This is the second in a series of three blogs about growing garlic. Here’s part one: Everything I know about planting garlic.

So. Your garlic is growing. Hopefully you’ve kept the weeds off. Maybe you’ve found yourself with a bit of rust.

I have 3 garlic patches this year: the main crops, which were planted in May. There’s just under 1000 of them in four beds. Then there’s the experimental crops – new varieties which I am trying out to see if they should join the ‘collection’ next year. Finally, there’s the bed giving retail-sourced Printanor one last try, as well as growing on some bulbil-grown Ajo Roja.

For my main crops, we’re a little over half-way through the season. It’s time to top-up the organic matter and start getting serious about liquid fertilisers.


Garlic hates competition. It dislikes humidity. Weeds are not a good thing in a garlic bed – they’re competition that can increase the humidity. If you have weeds in your garlic patch, it’s time to get out there and remove them.

A Wonder Weeder or hoe are perfect for the job (depending on how big your bed is). It’s easiest to get weeds while they’re small – simply dislocate the plant and it’s gone.

I spend up to two hours a week weeding my garlic. I go out there with a hoe and a podcast and wander about, rubbing out the weeds. Obviously if you’re growing a less intense amount of garlic, it won’t take anywhere near as long.

Rust on garlic plants

Not my rust – photo is Public Domain courtesey of Downtowngal on Wikimedia.

While you’re weeding, pay close attention to the leaves of your garlic and look for problems. The biggest issue you’re looking for right now is rust. Especially if you’ve planted your garlic quite close together. It looks like little, slightly furry orange dots that begin right at the tips of your leaves.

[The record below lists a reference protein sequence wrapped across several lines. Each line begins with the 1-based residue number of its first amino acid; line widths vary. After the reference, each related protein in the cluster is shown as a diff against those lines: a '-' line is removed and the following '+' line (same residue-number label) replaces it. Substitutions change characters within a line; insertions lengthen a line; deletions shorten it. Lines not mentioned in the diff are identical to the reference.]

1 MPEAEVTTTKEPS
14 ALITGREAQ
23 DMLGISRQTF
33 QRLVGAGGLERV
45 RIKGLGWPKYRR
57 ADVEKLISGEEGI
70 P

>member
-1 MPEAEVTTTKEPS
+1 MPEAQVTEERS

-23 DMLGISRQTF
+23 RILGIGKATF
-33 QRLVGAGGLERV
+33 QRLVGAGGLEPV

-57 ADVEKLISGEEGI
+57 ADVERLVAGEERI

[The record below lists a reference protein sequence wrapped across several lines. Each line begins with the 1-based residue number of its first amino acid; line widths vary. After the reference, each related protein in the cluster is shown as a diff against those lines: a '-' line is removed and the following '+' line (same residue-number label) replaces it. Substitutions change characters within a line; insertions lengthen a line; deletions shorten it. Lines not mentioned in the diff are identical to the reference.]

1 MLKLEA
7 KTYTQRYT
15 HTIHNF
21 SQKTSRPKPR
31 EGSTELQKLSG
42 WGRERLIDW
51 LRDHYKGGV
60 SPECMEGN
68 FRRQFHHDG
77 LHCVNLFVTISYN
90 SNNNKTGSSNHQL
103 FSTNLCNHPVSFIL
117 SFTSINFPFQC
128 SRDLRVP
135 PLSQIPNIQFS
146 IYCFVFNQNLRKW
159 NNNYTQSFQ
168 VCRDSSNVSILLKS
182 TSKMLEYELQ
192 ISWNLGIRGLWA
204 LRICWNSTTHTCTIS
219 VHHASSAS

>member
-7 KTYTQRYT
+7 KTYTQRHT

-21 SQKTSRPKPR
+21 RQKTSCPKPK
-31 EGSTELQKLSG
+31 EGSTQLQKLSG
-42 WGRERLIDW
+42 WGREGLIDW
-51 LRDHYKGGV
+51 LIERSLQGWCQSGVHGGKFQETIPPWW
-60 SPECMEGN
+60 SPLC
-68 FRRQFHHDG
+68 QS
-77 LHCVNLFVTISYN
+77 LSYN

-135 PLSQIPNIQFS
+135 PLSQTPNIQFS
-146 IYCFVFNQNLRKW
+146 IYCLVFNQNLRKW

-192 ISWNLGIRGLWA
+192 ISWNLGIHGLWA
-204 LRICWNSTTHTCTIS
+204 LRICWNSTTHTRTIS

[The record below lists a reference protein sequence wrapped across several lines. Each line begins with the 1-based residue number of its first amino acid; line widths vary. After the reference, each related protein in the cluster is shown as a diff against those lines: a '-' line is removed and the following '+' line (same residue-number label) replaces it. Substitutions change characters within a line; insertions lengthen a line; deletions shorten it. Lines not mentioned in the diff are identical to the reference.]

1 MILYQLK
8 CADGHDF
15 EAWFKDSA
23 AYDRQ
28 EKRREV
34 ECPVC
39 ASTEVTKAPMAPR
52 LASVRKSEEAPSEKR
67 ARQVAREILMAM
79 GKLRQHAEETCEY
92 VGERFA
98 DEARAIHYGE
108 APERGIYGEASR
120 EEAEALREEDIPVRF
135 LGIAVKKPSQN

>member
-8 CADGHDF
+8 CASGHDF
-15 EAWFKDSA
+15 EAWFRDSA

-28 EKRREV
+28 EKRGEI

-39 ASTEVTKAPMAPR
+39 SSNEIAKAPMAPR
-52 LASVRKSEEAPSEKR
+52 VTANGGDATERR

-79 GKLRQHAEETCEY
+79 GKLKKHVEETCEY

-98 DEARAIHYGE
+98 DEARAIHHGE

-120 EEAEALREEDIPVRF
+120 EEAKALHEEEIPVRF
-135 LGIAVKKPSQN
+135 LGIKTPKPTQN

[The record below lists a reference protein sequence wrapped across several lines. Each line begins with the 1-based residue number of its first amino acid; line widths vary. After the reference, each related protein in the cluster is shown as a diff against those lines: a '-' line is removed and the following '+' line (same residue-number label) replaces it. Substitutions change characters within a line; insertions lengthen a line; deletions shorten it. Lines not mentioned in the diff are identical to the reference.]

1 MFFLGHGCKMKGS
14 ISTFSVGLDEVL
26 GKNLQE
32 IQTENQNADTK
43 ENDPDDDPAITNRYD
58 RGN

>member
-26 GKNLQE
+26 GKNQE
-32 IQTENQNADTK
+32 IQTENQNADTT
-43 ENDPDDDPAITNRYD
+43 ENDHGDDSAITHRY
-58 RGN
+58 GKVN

If you happen to find rust, remove the leaves you’ve found it on. Make sure you sterilize your tools and wash your hands, gloves, and clothes when you’re done to avoid spreading it to other parts of the garden.

After the infected leaves have been removed, spray your garlic with copper. Copper is an organic preventative. It can only prevent the spread of rust. Once your garlic has rust, it’s important to stay on top of it to give your plants the best chance of making it through to harvest.

I use Yates Liquid Copper at the rate recommended for onions alongside Yates Sprayfix as a preventative about once a month.

The Sprayfix is basically a soap that helps the copper penetrate (and protect) the garlic. I use it mostly because we don’t get many rain-free days in winter and I want to ensure I get as much benefit before the next cloud rolls over. I haven’t seen signs of rust on my crops at The Outpost to date.


Probably my least favourite job, if I’m honest. But it is also super important, so I’ve been hard at work mulching my beds in the last week – and will be working on it for probably another week or two. I use a layer of compost, followed by a layer of grass mulch.

This year, my compost is home-made. I’ll use it until it runs out – I’m a little over half way through the pile. But I’ll probably have to get at least a cubic meter in from the landscape supplies yard for the other beds. I apply a layer a couple of centimeters thick.

The grass mulch is picked up by the mower and then dumped in a big pile to rot down for at least 3 days, but up to 2 weeks. The rotting is important to prevent the kikuyu from re-invading the garden beds. The layer is at least as thick as the compost.

Mulching garlic with compost and grass mulch